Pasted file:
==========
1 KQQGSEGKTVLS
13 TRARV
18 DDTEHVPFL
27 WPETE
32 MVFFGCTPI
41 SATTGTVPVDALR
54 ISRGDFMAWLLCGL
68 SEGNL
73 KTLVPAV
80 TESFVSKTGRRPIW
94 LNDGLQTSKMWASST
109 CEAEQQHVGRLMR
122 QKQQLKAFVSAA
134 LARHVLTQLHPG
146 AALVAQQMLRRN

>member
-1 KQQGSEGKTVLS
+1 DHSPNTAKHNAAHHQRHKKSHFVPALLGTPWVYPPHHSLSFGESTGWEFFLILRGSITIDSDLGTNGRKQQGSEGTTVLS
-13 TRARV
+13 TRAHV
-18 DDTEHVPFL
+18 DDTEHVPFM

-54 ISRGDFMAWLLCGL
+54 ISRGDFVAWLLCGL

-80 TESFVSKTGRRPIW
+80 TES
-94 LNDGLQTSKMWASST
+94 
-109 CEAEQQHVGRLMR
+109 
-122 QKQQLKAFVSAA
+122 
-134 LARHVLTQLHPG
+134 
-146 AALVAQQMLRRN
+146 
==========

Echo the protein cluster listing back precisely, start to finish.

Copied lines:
1 KQQGSEGKTVLS
13 TRARV
18 DDTEHVPFL
27 WPETE
32 MVFFGCTPI
41 SATTGTVPVDALR
54 ISRGDFMAWLLCGL
68 SEGNL
73 KTLVPAV
80 TESFVSKTGRRPIW
94 LNDGLQTSKMWASST
109 CEAEQQHVGRLMR
122 QKQQLKAFVSAA
134 LARHVLTQLHPG
146 AALVAQQMLRRN

>member
-1 KQQGSEGKTVLS
+1 DHSPNTAKHNAAHHQRHKKSHFVPALLGTPWVYPPHHSLSFGESTGWEFFLILRGSITIDSDLGTNGRKQQGSEGTTVLS
-13 TRARV
+13 TRAHV
-18 DDTEHVPFL
+18 DDTEHVPFM

-54 ISRGDFMAWLLCGL
+54 ISRGDFVAWLLCGL

-80 TESFVSKTGRRPIW
+80 TES
-94 LNDGLQTSKMWASST
+94 
-109 CEAEQQHVGRLMR
+109 
-122 QKQQLKAFVSAA
+122 
-134 LARHVLTQLHPG
+134 
-146 AALVAQQMLRRN
+146 